Every great story has a villain. Think about your favorite movies, books, and TV shows. They all have great villains. Boss Hogg, Voldemort, Darth Vader, the Wicked Witch of the West, Cruella de ville, Gargamel, The Joker, the entire cast of Twilight. On Facebook this week I asked you name your favorite TV, Movie or cartoon and there was no end to the responses. Even Christmas has its own list of Villains: Scrooge, the Grinch, Mr. Potter (from It’s a wonderful life). We know our villains. They’re easy to spot in the story because villains do one primary thing: they diminish the life of others. They do it in different ways, but the result is always the same. With their words or actions they manage to take away the life of others around them. They take joy or peace; the steal from others. Villains aren’t just fiction, though. You’ve probably had the opportunity in your own life to meet up with a few real-life villains. People who have stolen life from you; who have managed in some real way to diminish your life; to hurt you, or those your love.

The Christmas story gives us a bad guy–a real villain. His name is Herod and we meet him in Matthew 2.1 “In the time of King Herod, after Jesus was born in Bethlehem of Judea, wise men from the East came to Jerusalem.” Herod’s time in the story is very brief, but it’s long enough to bring destruction and death. He does what all great villains do: he steals life from those around him.

We meet Herod because some of our favorite characters in the Christmas story come to Herod asking for directions. The wise-men, everyone’s favorite astrologers, have seen signs that point to a great new king. They come with gifts for the king and they do what anyone would do when looking for a new king. They go to the palace. They find King Herod and ask: “Where is the child who has been born king of the Jews?” (2.2) Now, this catches Herod’s attention because what’s Herod’s title? You guessed it: “King of the Jews.” If there’s another King of the Jews, then Herod has competition. The story says that the news from the wise men “frightened” Herod. So, Herod attempts to trick the wise men into revealing the exact location of this child who is now trying to steal his position. When the wise men don’t play along, Herod plays the part of the ultimate bad guy, the ultimate villain. He uses the information he has to commit genocide. He slaughters every child under 2 in and around Bethlehem hoping to take out this one who is a challenge to his kingship. The Bible has many, many villains, but Herod’s act puts him near the top of the list of those who bring terror into the world. Of the villains that steal life from people.

But here’s what you need to know about Herod. He wasn’t just a villain in the Christmas story. He was a villain in every area of life. Herod is the one character in the Christmas story that we have other historical records on. So, let me tell you what history teaches us about Herod. Herod was elected King of the Jews by the Roman Senate. He fought a war against his own people for three years to claim his kingship. He enslaved his own people to build massive architectural projects, including a new Temple in Jerusalem. For his summer home, Herod picked a hill he wanted his house to be built on, but the problem was there was a taller hill close by. So, what did Herod do? He enslaved more people and had them move the hill. When Jesus talked about faith that would move mountains, Jesus knew that people would remember Herod who had moved a mountain and how he had done it. Later in life, Herod had two of his own sons executed. He was a brutal, brutal man. He was a villain in every area of life. He stole life from everyone he could. He used his power, his actions, and his words to take life from people.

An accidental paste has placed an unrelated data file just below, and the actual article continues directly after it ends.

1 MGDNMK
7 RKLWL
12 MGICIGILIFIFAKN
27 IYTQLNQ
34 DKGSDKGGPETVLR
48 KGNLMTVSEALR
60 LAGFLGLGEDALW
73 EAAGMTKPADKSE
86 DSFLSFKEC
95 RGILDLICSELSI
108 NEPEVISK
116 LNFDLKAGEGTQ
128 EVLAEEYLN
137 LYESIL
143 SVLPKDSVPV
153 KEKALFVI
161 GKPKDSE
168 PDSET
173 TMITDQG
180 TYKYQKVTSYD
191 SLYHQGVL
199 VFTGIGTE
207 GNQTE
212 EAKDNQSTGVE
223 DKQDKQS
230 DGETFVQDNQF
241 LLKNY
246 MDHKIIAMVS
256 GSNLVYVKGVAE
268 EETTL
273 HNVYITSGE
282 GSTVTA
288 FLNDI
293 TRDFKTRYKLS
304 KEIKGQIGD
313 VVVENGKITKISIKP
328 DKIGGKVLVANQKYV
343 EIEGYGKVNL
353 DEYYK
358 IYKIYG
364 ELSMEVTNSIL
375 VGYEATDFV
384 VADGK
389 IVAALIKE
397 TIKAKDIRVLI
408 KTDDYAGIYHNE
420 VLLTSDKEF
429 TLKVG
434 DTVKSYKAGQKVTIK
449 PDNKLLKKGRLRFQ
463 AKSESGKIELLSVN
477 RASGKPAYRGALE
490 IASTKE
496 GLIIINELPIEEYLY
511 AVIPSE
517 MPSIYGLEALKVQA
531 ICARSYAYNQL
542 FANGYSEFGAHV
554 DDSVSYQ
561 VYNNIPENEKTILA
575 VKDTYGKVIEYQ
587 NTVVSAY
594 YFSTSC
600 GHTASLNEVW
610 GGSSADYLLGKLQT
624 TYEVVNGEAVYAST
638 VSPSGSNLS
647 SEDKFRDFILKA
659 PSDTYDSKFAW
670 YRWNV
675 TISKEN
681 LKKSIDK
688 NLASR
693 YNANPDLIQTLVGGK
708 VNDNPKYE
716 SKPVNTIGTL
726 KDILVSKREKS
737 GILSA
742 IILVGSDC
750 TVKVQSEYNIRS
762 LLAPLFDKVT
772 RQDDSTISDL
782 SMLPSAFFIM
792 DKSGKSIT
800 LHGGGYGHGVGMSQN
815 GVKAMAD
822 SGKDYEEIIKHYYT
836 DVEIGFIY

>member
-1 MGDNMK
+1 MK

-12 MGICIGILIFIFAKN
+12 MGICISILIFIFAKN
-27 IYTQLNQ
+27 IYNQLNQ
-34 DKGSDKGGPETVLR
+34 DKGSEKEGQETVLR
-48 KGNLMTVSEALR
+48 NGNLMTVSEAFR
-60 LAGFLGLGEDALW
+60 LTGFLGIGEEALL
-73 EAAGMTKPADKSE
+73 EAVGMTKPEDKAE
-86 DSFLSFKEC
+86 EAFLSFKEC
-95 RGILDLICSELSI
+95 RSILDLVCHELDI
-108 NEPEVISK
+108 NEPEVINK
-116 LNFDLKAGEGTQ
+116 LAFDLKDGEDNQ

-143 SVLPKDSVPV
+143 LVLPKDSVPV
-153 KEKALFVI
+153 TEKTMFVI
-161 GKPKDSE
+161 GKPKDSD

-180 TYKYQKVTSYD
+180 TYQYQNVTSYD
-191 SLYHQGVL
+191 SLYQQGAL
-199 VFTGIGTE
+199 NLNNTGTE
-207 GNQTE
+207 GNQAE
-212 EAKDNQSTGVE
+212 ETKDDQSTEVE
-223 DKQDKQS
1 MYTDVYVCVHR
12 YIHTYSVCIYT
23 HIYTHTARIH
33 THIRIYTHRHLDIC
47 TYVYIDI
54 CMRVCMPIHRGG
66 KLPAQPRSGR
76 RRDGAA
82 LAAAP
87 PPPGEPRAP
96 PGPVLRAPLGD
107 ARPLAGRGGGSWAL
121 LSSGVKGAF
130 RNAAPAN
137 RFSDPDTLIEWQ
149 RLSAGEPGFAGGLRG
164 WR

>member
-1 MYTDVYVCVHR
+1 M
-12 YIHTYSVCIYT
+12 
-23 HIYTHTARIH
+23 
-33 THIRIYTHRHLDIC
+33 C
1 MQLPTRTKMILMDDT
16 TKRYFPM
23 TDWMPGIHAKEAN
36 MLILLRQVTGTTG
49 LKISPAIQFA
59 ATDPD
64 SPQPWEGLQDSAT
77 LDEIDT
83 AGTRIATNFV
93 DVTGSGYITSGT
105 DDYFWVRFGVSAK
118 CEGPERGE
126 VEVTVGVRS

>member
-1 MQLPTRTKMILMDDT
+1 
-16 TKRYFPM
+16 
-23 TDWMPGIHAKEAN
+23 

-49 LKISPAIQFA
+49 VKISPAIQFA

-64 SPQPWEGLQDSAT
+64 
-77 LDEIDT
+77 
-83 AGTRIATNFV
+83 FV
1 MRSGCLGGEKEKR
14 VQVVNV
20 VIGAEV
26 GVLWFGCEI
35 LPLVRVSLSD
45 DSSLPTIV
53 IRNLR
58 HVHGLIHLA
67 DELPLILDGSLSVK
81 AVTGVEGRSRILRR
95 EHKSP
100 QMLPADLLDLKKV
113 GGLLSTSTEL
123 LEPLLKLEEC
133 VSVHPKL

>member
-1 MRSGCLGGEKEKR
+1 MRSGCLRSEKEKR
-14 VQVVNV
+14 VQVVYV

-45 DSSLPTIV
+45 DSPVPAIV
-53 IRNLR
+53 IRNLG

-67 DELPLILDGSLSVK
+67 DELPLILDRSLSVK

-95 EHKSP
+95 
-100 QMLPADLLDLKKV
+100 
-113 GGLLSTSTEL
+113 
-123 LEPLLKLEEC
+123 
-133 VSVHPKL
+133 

It’s easy for us to dismiss Herod and focus on the wise men and shepherds and all the other kind and gentle characters in the Christmas story. But here’s the thing. We need the story of Herod. You need the story of Herod. I need the story of Herod. Please don’t miss this: Herod wasn’t just a villain in everyone else’s story. Herod was a villain in his own story. If a villain’s purpose is to steal life, Herod’s greatest theft was in his own life. Because of his fear and his jealousy; because of his anger and paranoia, he missed the joy and the hope that was right in front of him. He missed the arrival of the true King of the Jews. Herod missed out on the revolution of the good news. The news that could’ve freed him and given him new life–a life beyond his fears and his sin; a life beyond his hatred and scheming. He missed out on the life that was waiting for him, not because of anyone else, but because of what was happening in his own heart. Herod missed out on God’s ultimate gift of grace.

We need the story of Herod because there’s some of Herod in each one of us. Our own emotions, actions, habits, and sins steal life from us. Like Herod, we miss out on God’s ultimate gift of grace., not because of anyone else, but because we are often the villain in our own story. Like Herod we’re usually our own worst enemy. We do the things that cause us to miss out on the good news front of us; we miss the hope and life that Christ can bring to us.

Let me show you what this looks like. This past July, I had a great dream. I wanted to build my children a hovercraft. I had seen the directions for how to build one in Wired Magazine. It looked pretty simple. All I needed was plywood, the top of a paint can, a leaf blower, a shower curtain and some duct tape. So, my friend Danny and I built a functioning hovercraft. It worked. The only problem was that it didn’t have any propulsion. When you got on it, you just floated in place. We needed movement. So, my friend Danny decided to provide the movement. This is what happened. [Click here to watch the video]  We managed to take what was great and good and cause great damage because of our own inclinations. We were our own worst enemies.